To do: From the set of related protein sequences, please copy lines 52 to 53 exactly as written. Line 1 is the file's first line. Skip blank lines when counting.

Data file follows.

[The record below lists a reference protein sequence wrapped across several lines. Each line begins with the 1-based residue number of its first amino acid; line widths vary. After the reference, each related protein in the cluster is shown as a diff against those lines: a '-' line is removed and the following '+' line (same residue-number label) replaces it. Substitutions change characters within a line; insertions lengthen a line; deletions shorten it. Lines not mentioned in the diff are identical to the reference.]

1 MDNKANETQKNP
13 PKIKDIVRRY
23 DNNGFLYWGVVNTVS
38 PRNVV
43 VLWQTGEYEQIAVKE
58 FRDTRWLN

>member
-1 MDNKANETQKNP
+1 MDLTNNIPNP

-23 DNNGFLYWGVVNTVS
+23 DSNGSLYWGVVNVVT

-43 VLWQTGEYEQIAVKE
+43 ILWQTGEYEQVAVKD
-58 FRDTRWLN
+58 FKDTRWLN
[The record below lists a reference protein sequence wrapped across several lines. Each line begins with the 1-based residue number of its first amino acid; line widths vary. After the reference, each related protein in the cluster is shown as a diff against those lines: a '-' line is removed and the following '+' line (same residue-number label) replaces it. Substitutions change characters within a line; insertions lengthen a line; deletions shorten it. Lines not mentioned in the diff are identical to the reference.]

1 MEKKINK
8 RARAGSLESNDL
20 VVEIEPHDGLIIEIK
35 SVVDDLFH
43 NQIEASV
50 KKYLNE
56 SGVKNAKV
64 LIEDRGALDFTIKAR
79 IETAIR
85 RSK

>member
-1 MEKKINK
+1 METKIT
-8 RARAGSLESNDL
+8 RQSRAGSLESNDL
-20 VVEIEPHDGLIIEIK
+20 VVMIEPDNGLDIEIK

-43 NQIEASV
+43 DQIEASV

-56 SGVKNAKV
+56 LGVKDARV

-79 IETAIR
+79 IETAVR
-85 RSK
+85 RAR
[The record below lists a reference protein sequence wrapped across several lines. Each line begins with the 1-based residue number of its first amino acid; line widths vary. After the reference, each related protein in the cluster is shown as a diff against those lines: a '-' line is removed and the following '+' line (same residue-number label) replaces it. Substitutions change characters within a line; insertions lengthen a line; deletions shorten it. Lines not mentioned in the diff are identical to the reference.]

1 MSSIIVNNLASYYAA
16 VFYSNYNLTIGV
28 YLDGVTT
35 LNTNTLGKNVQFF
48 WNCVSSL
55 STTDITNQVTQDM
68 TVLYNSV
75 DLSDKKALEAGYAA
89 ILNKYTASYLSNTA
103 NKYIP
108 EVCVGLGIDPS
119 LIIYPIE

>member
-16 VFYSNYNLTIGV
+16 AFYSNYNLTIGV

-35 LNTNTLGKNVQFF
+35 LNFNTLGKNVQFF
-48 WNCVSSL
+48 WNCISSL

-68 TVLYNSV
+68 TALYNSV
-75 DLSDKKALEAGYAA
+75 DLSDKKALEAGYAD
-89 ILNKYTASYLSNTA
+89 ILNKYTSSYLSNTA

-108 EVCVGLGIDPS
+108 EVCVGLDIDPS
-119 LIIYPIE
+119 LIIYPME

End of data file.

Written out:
89 ILNKYTASYLSNTA
103 NKYIP